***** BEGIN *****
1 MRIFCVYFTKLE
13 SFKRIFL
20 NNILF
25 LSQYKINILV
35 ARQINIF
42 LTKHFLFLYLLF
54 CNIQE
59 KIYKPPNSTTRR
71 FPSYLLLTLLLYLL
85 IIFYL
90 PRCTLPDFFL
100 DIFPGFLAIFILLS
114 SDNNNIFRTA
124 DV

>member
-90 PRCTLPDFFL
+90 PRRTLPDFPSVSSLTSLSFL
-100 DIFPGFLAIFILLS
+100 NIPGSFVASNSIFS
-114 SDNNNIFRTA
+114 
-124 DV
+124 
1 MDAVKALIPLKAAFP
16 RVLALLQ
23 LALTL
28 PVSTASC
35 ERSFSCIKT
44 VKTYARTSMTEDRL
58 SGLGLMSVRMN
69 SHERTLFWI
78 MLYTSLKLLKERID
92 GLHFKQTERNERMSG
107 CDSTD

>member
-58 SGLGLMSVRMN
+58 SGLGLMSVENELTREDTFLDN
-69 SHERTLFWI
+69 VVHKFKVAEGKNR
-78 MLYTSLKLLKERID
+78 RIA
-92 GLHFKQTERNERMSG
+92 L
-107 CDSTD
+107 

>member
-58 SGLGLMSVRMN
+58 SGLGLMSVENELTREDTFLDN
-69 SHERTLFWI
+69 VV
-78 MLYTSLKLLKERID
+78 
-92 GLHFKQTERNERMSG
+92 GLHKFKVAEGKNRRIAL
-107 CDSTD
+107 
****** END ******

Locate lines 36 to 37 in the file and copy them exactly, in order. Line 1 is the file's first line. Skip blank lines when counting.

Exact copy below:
-58 SGLGLMSVRMN
+58 SGLGLMSVENELTREDTFLDN